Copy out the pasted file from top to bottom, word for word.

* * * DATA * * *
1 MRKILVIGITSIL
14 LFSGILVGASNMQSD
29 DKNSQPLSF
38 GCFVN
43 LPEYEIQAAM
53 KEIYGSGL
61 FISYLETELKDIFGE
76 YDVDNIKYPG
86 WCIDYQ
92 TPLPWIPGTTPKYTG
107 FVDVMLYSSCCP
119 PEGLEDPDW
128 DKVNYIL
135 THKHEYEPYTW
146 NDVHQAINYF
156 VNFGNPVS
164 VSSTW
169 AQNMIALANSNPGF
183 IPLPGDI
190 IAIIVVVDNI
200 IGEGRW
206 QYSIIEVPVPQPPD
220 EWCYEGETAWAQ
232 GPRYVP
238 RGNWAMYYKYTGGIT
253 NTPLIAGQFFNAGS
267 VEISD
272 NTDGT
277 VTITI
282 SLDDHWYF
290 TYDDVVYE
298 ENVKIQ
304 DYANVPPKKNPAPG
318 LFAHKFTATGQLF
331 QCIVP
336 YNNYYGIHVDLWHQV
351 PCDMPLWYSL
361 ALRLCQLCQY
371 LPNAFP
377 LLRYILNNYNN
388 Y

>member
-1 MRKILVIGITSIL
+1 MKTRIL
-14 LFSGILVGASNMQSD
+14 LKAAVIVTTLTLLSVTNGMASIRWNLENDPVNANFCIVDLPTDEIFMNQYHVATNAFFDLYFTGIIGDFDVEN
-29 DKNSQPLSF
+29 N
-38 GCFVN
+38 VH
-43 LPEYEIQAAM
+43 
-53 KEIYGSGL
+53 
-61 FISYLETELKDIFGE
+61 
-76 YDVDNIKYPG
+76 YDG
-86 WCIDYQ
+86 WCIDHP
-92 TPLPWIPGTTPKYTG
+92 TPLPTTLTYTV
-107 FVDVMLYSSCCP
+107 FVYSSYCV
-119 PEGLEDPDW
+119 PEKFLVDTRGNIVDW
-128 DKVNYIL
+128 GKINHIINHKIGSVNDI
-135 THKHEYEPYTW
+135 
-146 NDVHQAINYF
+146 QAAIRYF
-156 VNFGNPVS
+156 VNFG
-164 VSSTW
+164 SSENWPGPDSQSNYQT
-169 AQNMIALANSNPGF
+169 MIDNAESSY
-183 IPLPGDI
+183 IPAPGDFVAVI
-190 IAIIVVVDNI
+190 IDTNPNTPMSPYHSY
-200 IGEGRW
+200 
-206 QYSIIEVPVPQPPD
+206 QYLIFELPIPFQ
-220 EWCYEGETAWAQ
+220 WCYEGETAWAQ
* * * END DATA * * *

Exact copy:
1 MRKILVIGITSIL
14 LFSGILVGASNMQSD
29 DKNSQPLSF
38 GCFVN
43 LPEYEIQAAM
53 KEIYGSGL
61 FISYLETELKDIFGE
76 YDVDNIKYPG
86 WCIDYQ
92 TPLPWIPGTTPKYTG
107 FVDVMLYSSCCP
119 PEGLEDPDW
128 DKVNYIL
135 THKHEYEPYTW
146 NDVHQAINYF
156 VNFGNPVS
164 VSSTW
169 AQNMIALANSNPGF
183 IPLPGDI
190 IAIIVVVDNI
200 IGEGRW
206 QYSIIEVPVPQPPD
220 EWCYEGETAWAQ
232 GPRYVP
238 RGNWAMYYKYTGGIT
253 NTPLIAGQFFNAGS
267 VEISD
272 NTDGT
277 VTITI
282 SLDDHWYF
290 TYDDVVYE
298 ENVKIQ
304 DYANVPPKKNPAPG
318 LFAHKFTATGQLF
331 QCIVP
336 YNNYYGIHVDLWHQV
351 PCDMPLWYSL
361 ALRLCQLCQY
371 LPNAFP
377 LLRYILNNYNN
388 Y

>member
-1 MRKILVIGITSIL
+1 MKTRIL
-14 LFSGILVGASNMQSD
+14 LKAAVIVTTLTLLSVTNGMASIRWNLENDPVNANFCIVDLPTDEIFMNQYHVATNAFFDLYFTGIIGDFDVEN
-29 DKNSQPLSF
+29 N
-38 GCFVN
+38 VH
-43 LPEYEIQAAM
+43 
-53 KEIYGSGL
+53 
-61 FISYLETELKDIFGE
+61 
-76 YDVDNIKYPG
+76 YDG
-86 WCIDYQ
+86 WCIDHP
-92 TPLPWIPGTTPKYTG
+92 TPLPTTLTYTV
-107 FVDVMLYSSCCP
+107 FVYSSYCV
-119 PEGLEDPDW
+119 PEKFLVDTRGNIVDW
-128 DKVNYIL
+128 GKINHIINHKIGSVNDI
-135 THKHEYEPYTW
+135 
-146 NDVHQAINYF
+146 QAAIRYF
-156 VNFGNPVS
+156 VNFG
-164 VSSTW
+164 SSENWPGPDSQSNYQT
-169 AQNMIALANSNPGF
+169 MIDNAESSY
-183 IPLPGDI
+183 IPAPGDFVAVI
-190 IAIIVVVDNI
+190 IDTNPNTPMSPYHSY
-200 IGEGRW
+200 
-206 QYSIIEVPVPQPPD
+206 QYLIFELPIPFQ
-220 EWCYEGETAWAQ
+220 WCYEGETAWAQ